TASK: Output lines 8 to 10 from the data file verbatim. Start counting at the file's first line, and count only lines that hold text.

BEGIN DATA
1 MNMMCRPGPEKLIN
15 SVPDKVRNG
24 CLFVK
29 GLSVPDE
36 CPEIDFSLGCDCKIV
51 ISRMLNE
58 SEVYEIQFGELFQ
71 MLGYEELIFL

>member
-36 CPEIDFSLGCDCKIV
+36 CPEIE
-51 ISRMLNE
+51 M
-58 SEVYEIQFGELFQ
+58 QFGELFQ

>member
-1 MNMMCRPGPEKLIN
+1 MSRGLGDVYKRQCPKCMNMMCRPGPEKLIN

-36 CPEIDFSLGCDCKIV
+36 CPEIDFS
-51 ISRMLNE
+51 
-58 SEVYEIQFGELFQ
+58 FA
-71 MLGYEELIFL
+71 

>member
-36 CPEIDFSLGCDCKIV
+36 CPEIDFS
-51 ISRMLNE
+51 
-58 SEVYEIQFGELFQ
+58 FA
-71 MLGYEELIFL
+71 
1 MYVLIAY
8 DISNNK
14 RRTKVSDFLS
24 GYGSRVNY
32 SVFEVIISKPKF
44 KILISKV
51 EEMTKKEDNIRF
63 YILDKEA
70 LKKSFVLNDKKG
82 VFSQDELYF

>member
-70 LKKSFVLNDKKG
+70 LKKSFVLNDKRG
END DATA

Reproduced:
71 MLGYEELIFL

>member
-36 CPEIDFSLGCDCKIV